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University of Bristol

History of Art and Italian (4 years)

UCAS Code: VR33

Bachelor of Arts (with Honours) - BA (Hons)

Entry requirements


A level

B,B,B-A,A,B

Standard offer: AAB including a modern language. Contextual offer: BBB including a modern language. Please visit: http://www.bristol.ac.uk/study/undergraduate/entry-requirements-qualifications/contextual-offers/# for more information about contextual offers.

Access to HE Diploma

D:30,M:15

Pass Access to HE Diploma (Humanities, Education, or Literary Studies) with at least 30 credits at Distinction and 15 credits at Merit. Additional written work may be required, and students should demonstrate proven capacity for language learning, usually through a B at A-level in a modern foreign language.

Cambridge International Pre-U Certificate - Principal

D3,D3,M2-M2,M2,M2

Requirements for principal subjects are as for A-level, where D1/ D2 is A*, D3 is A, M1/ M2 is B, M3 is C.

International Baccalaureate Diploma Programme

34-31

Standard offer: 34 points overall with 17 at Higher Level, including 5 at Higher Level in a modern language. Contextual offer: 31 points overall with 15 at Higher Level, including 5 at Higher Level in a modern language. Please visit: http://www.bristol.ac.uk/study/undergraduate/entry-requirements-qualifications/contextual-offers/# for more information about contextual offers.

Pearson BTEC Level 3 National Extended Diploma (first teaching from September 2016)

DDD

DDD. All applicants must demonstrate proven capacity for language learning, usually through a B at A-level in a modern language.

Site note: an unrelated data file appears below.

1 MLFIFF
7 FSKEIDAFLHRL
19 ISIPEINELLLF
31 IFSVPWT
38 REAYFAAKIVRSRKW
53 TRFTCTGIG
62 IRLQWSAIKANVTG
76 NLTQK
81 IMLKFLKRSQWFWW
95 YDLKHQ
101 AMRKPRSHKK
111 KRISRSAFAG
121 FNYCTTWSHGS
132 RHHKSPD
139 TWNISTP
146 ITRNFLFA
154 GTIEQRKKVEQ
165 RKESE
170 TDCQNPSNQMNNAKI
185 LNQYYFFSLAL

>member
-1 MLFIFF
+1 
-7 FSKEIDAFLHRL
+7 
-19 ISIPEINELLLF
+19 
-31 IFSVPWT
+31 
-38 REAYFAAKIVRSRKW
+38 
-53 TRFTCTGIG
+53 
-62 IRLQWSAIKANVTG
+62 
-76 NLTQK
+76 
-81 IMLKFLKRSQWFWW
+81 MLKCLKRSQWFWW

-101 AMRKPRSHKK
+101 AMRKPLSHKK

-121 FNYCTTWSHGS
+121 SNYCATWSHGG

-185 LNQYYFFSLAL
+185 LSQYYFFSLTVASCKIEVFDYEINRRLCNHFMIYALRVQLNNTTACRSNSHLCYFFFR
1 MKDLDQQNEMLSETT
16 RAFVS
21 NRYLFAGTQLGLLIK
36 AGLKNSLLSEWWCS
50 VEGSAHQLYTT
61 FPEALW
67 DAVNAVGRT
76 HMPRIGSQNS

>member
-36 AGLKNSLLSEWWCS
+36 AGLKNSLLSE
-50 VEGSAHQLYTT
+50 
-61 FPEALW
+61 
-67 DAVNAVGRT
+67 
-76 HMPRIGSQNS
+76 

Scottish Advanced Higher

A,B

Advanced Higher: AB including a modern language, and Standard Higher: AAABB

Scottish Higher

A,A,A,B,B

Advanced Higher: AB including a modern language, and Standard Higher: AAABB

Requirements are as for A-levels where you can substitute a non-subject specific grade for the Welsh Baccalaureate Advanced Skills Challenge Certificate at that grade.

UCAS Tariff

104-153

We've calculated how many Ucas points you'll need for this course.

100%
Applicants receiving offers

About this course


Course option

4.0years

Full-time | 2020

Subjects

History of art

Italian studies

Studying a combination of history of art and Italian offers an enriching experience with exciting intellectual challenges and provides a valuable skill set that is ideally tailored to an increasingly globalised workplace.

Italian language and culture have had a lasting impact on Europe. Today, Italy's innovative contributions to design, technology and fashion mean that it is a major global commercial force.

You will study a combination of language, art history and culture units, spending your third year abroad in an Italian-speaking country on a study or work placement. While abroad, you will refine your skills in your chosen language along with your cultural understanding.

Both departments encourage strong synergy between research and teaching, resulting in a vibrant learning environment for our students as staff respond in their teaching to new developments. All modern languages students benefit from the use of our state-of-the-art multimedia centre.

Tuition fees

Select where you currently live to see what you'll pay:

Channel Islands
£9,250
per year
England
£9,250
per year
EU
£9,250
per year
International
£19,500
per year
Northern Ireland
£9,250
per year
Scotland
£9,250
per year
Wales
£9,250
per year

The Uni


Course location:

University of Bristol

Department:

School of Humanities

TEF rating:

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What students say


We've crunched the numbers to see if overall student satisfaction here is high, medium or low compared to students studying this subject(s) at other universities.

72%
low
History of art
85%
med
Italian studies

How do students rate their degree experience?

The stats below relate to the general subject area/s at this university, not this specific course. We show this where there isn’t enough data about the course, or where this is the most detailed info available to us.

History of art, architecture and design

Teaching and learning

94%
Staff make the subject interesting
94%
Staff are good at explaining things
88%
Ideas and concepts are explored in-depth